Director General

IITA DG wins debate on engaging youth in agribusiness

Africa’s statistics on youth unemployment can be overwhelming but to a visionary it is an untapped resource with the potential of changing the status quo of poverty and hunger which are often synonymous with the continent. The great challenge of youth unemployment can also be seen as an opportunity for them to become the engine spearheading the ‘green revolution’ in the continent.

This was the argument which clinched the keenly contested debate at the Young Africa Works summit on “Agriculture as a sector of economic opportunity for youth in sub-Saharan Africa” in favor of IITA Director General Nteranya Sanginga.

The debate was organized by MasterCard Foundation at the Old Harbour Conference

Picture of DG Nteranya Sanginga (left) on the debate floor DG Nteranya Sanginga on the debate floor.

DG Nteranya Sanginga (left) on the debate floor with Eleni Gabre-Madhin (moderator) and Jim Sumberg (right)

Centre, Westin Hotel, Cape Town, South Africa on 29 October. Sanginga went up against Jim Sumberg of the Institute of Development Studies (IDS), UK. The debate was moderated by Eleni Gabre-Madhin, Co-founder and CEO, Eleni.

About 300 thought leaders from NGOs, government, donor agencies, and the private sector committed to developing sustainable youth employment strategies in Africa congregated to discuss best practices and effective approaches for preparing young people for employment and entrepreneurship opportunities in agriculture.

During the contest, Sanginga emphasized the plight of employable youth in Africa. He stated that every year 10-12 million young people seek to enter the continent’s workforce but without success. Despite the opportunities in agriculture, African youths lack access to arable land, credit, improved technologies, practical skills and fair markets as well as other logistics and services necessary for succeeding in agribusiness. Even with opportunities opening up, most educated youth are skeptical about opportunities in agriculture.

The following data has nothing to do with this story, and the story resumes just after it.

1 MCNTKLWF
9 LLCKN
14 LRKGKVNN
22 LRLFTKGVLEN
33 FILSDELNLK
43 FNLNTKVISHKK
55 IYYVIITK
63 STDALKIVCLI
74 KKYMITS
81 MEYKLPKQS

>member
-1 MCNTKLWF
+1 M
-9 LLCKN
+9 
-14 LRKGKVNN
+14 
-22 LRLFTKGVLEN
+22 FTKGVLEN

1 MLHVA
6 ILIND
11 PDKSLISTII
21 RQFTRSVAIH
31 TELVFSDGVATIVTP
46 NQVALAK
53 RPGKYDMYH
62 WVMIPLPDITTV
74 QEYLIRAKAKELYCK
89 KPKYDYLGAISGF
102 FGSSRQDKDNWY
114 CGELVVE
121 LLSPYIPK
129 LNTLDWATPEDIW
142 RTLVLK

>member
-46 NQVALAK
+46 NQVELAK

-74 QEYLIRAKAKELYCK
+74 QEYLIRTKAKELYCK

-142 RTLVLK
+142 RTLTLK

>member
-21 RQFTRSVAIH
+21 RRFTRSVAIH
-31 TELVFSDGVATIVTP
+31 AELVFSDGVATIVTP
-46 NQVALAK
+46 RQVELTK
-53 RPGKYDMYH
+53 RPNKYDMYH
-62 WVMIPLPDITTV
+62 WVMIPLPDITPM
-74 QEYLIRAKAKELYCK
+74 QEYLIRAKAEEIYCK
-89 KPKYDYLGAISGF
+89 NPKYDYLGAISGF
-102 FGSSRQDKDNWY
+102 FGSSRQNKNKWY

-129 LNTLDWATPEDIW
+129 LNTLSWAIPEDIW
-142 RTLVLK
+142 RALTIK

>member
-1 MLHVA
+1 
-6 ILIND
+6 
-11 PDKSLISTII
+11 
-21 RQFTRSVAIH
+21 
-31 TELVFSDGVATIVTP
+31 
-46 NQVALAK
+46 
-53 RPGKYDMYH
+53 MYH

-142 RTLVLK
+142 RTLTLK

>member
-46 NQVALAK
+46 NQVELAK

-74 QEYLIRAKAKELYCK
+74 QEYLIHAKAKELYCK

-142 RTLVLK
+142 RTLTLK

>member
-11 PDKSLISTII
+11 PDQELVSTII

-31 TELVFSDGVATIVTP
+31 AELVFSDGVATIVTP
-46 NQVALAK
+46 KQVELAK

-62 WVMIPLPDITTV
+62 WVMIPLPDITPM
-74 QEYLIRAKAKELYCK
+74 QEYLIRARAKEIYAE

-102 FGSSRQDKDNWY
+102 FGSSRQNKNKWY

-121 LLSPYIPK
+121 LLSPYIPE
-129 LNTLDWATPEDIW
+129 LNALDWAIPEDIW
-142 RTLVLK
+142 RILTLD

However, using IITA’s Youth Agripreneurs initiative as an example, Sanginga effectively argued that agribusiness can be profitable for youth if they are given the right skills. He indicated that steering rural enterprise along commodity value chains within the context of professional agriculture can have a huge influence on both the livelihoods of the youth and the process of agricultural transformation. Following this approach, numerous agribusiness incubations have established many profitable enterprises including intensive vegetable production, marketing of new varieties of cereal and legume seed, fish farming and associated activities, and value-added processing of soybean and cassava.

Given opportunities and incentives, and mind-set change, rural youth can profitably be redirected toward agribusiness, service provision and market-oriented agriculture, with a huge impact upon their rural communities. Different models developed by IITA, AGRA, FARA, and CTA offer stepwise approaches to strengthening the skills of youth in agribusiness and are ripe for expansion and integration.

Sanginga therefore called for the development of a comprehensive program that forges widespread commitment and partnership, indicating that combining approaches in an effective manner would lead to delivering cost-effective opportunities to the youth for profitable agribusiness development. He specified that this sort of effort must not only extend well beyond reorientation and formal training; rather it must involve the development of detailed agribusiness plans and credit-worthy loan applications, leading to the establishment of a massive network of new business ventures and services across the entire agricultural value chain.

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